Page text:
St. Ambrose exhorts parents to train their children to virginity, and sets before them the troubles arising from their desire to have grandchildren. He says however that he does not forbid marriage, but rather defends it against heretics who oppose it. Still setting virginity before marriage, he speaks of the beauty of their spouse, and of the gifts wherewith He adorns them, and applies to these points certain verses of the Song of Songs.
32. You have heard, O parents, in what virtues and pursuits you ought to train your daughters, that you may possess those by whose merits your faults may be redeemed. The virgin is an offering for her mother, by whose daily sacrifice the divine power is appeased. A virgin is the inseparable pledge of her parents, who neither troubles them for a dowry, nor forsakes them, nor injures them in word or deed.
33. But some one perhaps wishes to have grandchildren, and to be called grandfather. In the first place, such a one gives up what is his own, while seeking what is another's, and is already losing what is certain, while hoping to gain what is uncertain; he gives away his own riches, and still more is asked for; if he does not pay the dowry, it is exacted; if he lives long, he becomes a burden. This is to buy a son-in-law, not to gain one who would sell a sight of their daughter to her parents. Was she borne so long in her mother's womb in order that she might pass under the power of another? And so the parents take the charge of setting off their virgin that she may so be the sooner removed from them.
34. Some one may say, Do you, then, discourage marriage? Nay, I encourage it, and condemn those who are wont to discourage it, so much so, that indeed I am wont to speak of the marriages of Sarah, Rebecca, and Rachel, and other women of old time, as instances of singular virtues. For he who condemns marriage, condemns the birth of children, and condemns the fellowship of the human race, continued by a series of successive generations. For how could generation succeed generation in a continual order, unless the gift of marriage stirred up the desire of offspring? Or how could one set forth that Isaac went to the altar of God as a victim of his father's piety, or that Israel, when yet in the body, saw God, and gave a holy name to the people while speaking against that whereby they came into being? Those men, though wicked, have one point at any rate, wherein they are approved even by the wise persons, that in speaking against marriage they declare that they ought not to have been born.
35. I do not then discourage marriage, but recapitulate the advantages of holy virginity. This is the gift of few only, that is of all. And virginity itself cannot exist, unless it have some mode of coming into existence. I am comparing good things with good things, that it may be clear which is the more excellent. Nor do I allege any opinion of my own, but I repeat that which the Holy Spirit spake by the prophet: |Blessed is the barren that is undefiled.|
36. First of all, in that which those who purpose to marry desire above all things, that they may boast of the beauty of their husband, they must of necessity confess that they are inferior to virgins, to Whom alone it is suitable to say: |Thou art fairer than the children of men, grace is poured on Thy lips.| Who is that Spouse? One not given to common indulgences, not proud of possessing riches, but He Whose throne is for ever and ever. The king's daughters share in His honour: |At Thy right hand stood the queen in a vesture of gold, clothed with variety of virtues. Hearken, then, O daughter, and consider, and incline thine ear, and forget thine own people and thy father's house; for the king hath desired thy beauty, for He is thy God.|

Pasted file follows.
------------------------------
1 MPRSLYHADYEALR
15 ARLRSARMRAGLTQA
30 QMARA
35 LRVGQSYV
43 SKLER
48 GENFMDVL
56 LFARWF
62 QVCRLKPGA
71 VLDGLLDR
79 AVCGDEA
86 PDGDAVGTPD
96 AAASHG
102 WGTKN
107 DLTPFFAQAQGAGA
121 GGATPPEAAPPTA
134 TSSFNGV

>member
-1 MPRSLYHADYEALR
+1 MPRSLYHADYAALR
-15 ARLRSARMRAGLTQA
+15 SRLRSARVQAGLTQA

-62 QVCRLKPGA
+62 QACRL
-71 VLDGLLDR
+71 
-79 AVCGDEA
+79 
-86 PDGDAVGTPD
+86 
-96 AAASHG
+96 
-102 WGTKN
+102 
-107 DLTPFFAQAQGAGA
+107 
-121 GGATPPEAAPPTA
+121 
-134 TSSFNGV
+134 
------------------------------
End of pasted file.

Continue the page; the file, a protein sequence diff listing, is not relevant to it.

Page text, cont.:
37. And observe what a kingdom the Holy Spirit by the witness of the divine Scriptures has assigned to thee -- gold, and beauty; gold, either because thou art the bride of the Eternal King, or because having an unconquered mind, thou art not taken captive by the allurements of pleasures, but rulest over them like a queen. Gold again, because as that metal is more precious when tried by fire, so the appearance of the virginal body, consecrated to the Divine Spirit, gains an increase of its own comeliness, for who can imagine a loveliness greater than the beauty of her who is loved by the King, approved by the judge, dedicated to the Lord, consecrated to God; ever a bride, ever unmarried, so that neither does love suffer an ending, nor modesty loss.
38. This is indeed true beauty, to which nothing is wanting, which alone is worthy to hear the Lord saying: |Thou art all fair, My love, and no blemish is in thee. Come hither from Lebanon, My spouse, come hither from Lebanon. Thou shalt pass and pass through from the beginning of faith, from the top of Sanir and Hermon, from the dens of the lions, from the mountains of the leopards.| By which references is set forth the perfect and irreproachable beauty of a virgin soul, consecrated to the altars of God, not moved by perishable things amidst the haunts and dens of spiritual wild beasts, but intent, by the mysteries of God, on being found worthy of the Beloved, Whose breasts are full of joy. For |wine maketh glad the heart of man.|
39. |The smell of thy garments,| says He, |is above all spices.| And again: |And the smell of thy garments is like the smell of Lebanon.| See what progress thou settest forth, O Virgin. Thy first odour is above all spices, which were used upon the burying of the Saviour, and the fragrance arises from the mortified motions of the body, and the perishing of the delights of the members. Thy second odour, like the odour of Lebanon, exhales the incorruption of the Lord's body, the flower of virginal chastity.